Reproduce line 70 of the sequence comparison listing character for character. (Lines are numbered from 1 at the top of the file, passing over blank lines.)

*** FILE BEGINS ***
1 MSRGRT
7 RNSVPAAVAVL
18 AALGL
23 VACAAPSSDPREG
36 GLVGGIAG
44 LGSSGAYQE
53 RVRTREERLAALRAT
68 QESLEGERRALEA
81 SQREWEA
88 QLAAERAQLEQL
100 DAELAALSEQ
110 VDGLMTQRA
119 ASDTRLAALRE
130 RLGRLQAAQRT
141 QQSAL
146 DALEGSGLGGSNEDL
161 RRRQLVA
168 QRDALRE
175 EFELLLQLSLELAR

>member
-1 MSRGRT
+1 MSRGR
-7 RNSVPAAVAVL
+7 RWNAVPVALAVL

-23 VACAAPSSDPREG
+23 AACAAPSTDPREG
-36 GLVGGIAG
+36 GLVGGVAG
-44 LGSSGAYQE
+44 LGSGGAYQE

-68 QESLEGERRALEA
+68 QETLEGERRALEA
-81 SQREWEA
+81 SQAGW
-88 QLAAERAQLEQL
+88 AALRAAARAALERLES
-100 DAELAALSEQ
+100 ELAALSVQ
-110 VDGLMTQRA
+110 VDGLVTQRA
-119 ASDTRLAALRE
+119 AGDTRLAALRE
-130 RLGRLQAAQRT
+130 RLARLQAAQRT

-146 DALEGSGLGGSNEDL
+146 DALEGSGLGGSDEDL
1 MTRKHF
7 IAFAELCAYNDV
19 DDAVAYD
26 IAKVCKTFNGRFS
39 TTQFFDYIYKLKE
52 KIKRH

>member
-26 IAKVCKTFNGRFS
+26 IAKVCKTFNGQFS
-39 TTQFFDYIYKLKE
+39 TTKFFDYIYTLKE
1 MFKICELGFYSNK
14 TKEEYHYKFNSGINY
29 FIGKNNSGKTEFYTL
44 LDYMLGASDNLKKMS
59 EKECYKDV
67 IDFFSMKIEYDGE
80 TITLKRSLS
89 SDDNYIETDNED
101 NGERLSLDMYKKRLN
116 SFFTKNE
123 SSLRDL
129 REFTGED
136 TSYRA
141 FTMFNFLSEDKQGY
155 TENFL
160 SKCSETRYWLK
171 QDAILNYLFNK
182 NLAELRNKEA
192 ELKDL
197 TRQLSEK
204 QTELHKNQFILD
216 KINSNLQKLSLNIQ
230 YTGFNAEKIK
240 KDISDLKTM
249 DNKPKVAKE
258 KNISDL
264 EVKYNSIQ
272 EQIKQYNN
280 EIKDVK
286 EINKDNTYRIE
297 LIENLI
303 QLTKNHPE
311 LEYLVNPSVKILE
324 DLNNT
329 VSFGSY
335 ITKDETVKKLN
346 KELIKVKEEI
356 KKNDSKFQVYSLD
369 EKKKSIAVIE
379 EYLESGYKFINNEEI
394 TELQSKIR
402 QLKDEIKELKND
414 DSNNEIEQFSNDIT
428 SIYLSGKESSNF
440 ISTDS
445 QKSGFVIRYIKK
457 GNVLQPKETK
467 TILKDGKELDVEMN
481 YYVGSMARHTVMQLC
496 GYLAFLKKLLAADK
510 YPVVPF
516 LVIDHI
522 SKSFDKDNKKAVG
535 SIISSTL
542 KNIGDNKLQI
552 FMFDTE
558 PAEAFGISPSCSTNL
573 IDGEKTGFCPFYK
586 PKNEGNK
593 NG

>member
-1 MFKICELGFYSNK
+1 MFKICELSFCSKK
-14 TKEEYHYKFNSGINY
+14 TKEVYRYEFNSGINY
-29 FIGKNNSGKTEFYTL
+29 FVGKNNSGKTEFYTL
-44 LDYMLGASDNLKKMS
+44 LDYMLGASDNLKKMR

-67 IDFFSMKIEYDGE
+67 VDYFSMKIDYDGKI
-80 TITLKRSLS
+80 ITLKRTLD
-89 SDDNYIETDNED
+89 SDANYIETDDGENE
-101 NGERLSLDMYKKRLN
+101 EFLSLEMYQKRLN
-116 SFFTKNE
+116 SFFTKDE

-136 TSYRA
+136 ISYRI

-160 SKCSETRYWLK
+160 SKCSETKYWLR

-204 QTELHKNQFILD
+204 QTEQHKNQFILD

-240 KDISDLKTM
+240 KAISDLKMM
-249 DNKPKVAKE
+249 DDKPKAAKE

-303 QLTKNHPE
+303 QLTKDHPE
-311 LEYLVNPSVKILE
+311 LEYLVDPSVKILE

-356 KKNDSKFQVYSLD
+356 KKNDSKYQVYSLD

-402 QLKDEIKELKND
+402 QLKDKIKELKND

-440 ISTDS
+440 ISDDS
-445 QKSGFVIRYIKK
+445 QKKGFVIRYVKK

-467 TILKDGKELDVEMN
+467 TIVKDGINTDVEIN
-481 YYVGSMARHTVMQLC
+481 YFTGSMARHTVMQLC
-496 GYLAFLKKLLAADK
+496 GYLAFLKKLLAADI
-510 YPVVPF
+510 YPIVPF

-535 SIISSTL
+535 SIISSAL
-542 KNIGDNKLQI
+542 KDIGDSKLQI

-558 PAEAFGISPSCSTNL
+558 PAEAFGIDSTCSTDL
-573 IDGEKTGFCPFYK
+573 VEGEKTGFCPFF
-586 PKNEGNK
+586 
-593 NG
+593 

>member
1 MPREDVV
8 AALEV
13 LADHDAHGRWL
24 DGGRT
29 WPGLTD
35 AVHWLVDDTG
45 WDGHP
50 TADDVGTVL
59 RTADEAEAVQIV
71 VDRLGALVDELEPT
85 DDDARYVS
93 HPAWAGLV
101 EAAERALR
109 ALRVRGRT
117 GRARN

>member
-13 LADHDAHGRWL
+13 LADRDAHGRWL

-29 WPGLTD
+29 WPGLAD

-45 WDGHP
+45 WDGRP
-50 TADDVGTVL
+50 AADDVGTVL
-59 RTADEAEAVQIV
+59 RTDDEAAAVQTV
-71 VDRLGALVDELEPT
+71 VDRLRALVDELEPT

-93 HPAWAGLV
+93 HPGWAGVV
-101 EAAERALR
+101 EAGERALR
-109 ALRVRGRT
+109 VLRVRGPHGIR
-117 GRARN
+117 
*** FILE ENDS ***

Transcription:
136 TSYRA